School is a central point in the lives of many children, so it’s important to encourage a safe return to school. It serves as an academic home where children can learn and practice social and emotional skills, get exercise, access nutritional food and mental health services, while being introduced to art, music and sports. Children have the opportunity to explore and express their inner creative spirit at school.
However, this year, because of COVID-19 the traditional school experience will be incredibly different. To maintain an environment of comfort, security and stability, schools will be making significant changes. These changes can be overwhelming for both parents and children. If your child is returning in-person to the classroom this fall here are some ways you can help prepare them for a safe return to school.
Help Children Prepare for a Safe Return to School
Speak openly, positively and calmly with your child about a safe return to school. Talk about the different look and feel of the school/classroom, friends, teachers, etc. This will place your child at ease and limit the risk of anxious feelings.
Listen to their thoughts and fears and help them understand it’s OK to be concerned. Let them know that everyone, including teachers, school officials and parents are working to make sure that everybody is safe.
Show support and let your child know that it’s not only okay, but normal, to feel frustrated or anxious at times like this. Be open to considering how they are experiencing things from their point of view.
As children often take their emotional cues from the key adults in their lives – including parents and teachers – it is important that adults manage their own emotions well and remain calm, listen to children’s concerns, speak kindly and reassure them.
Practice wearing masks at home before school starts. Show them how to take it on and off. Make a game of how long they can keep it on, or not touch it. Decorate them with stickers. Additionally, encourage your child to draw a picture of his or her class, including teachers and students wearing personal protective equipment.
Review the proper cough/sneeze elbow method and hand washing with your child and practice often at home. There are many apps, such as Ella’s Hand Washing Adventure to help teach hand washing to children. Make sure to teach them about how germs, even though invisible, could still be there. When children understand why they need to wash their hands, they’re likely to continue doing so.
Express the importance of physical distancing. There are great resources on YouTube and online for children of all ages that help explain social distancing to children. Clear messaging to children about the purpose of social distancing and personal hygiene is particularly important. For younger children, games, songs and stories are the best way to encourage and teach them. Also, make sure your child understands the importance of not sharing school supplies or food.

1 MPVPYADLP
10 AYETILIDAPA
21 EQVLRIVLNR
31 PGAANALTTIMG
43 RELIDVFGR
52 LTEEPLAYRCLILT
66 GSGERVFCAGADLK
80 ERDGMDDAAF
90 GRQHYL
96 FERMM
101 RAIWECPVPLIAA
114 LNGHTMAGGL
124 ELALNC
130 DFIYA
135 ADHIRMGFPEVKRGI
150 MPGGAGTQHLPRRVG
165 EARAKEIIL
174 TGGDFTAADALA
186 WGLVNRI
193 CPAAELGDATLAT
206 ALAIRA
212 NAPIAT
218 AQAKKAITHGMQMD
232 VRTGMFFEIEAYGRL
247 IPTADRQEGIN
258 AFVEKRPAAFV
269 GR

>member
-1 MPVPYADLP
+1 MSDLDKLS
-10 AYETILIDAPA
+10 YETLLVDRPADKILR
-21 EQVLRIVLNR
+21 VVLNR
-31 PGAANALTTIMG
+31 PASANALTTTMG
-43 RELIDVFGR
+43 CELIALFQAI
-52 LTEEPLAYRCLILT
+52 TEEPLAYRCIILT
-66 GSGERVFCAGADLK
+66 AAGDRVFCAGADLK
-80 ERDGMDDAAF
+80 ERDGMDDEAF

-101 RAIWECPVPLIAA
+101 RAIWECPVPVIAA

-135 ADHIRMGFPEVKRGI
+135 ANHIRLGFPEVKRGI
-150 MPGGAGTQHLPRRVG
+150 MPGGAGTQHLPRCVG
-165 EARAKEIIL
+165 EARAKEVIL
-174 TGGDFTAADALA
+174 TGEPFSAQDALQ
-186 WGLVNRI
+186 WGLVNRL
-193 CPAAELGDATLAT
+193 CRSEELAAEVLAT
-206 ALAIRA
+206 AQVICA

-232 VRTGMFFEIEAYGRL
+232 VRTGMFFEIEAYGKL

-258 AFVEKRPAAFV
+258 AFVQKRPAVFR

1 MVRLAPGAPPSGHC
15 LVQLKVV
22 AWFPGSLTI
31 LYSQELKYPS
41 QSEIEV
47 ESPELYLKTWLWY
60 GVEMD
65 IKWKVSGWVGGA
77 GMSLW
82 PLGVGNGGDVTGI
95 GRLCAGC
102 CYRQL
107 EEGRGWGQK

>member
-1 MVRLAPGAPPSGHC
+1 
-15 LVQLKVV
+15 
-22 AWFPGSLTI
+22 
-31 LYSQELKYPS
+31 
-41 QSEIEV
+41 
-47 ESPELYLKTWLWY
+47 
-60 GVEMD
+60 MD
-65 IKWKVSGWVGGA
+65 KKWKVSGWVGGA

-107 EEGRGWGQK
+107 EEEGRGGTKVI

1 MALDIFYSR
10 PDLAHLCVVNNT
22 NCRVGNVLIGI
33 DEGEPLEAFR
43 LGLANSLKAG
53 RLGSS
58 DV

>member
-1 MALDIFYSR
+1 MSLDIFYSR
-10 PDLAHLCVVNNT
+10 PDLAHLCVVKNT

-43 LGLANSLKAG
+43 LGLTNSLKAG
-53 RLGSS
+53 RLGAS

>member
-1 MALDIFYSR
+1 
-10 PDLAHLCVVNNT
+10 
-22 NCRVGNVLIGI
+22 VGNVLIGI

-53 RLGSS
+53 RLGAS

Helping Children Adjust to a Safe Return to School
Offer emotional support by having consistent discussions, about the school day, friends, stressful situations, etc. It’s important to be calm and proactive in your conversations. Their emotions will change regularly, and you need to show them that’s okay. Be aware of symptoms of depression and anxiety. Notify your health care professional immediately if you suspect symptoms. Review your school’s sick policy, knowing what symptoms to watch for and when to keep children at home.
Watch for signs of stigmatization and bullying due to misinformation around COVID-19. Let children know that the virus has nothing to do with what someone looks like, where they are from, or what language they speak. Remind your children that everyone deserves to be safe at school.
It’s also important for parents to be ready for children who are disappointed if they are unable to return in-person to school. Listen to what they have to say and what their disappointments are. By understanding their disappointment, you can move forward to help them make the most of the time they are going to be at home. It’s also important to continue to remind them that learning can happen anywhere. Prepare your child for the possibility that schools may need to close again to help them be prepared for the adjustment period.
Working together as a team (school leaders, health experts, teachers, parents and students), we can achieve a safe, cohesive, community-focused environment within schools, with the goal of preventing the spread of COVID-19.
About the Author
Dr. Reisha Brown is a pediatrician for Healthcare Network. Essential workers wishing to receive up to three free mental health appointment via telehealth or in person can learn more at HealthcareSWFL.org/Direct-Relief, or call 239.658.3185.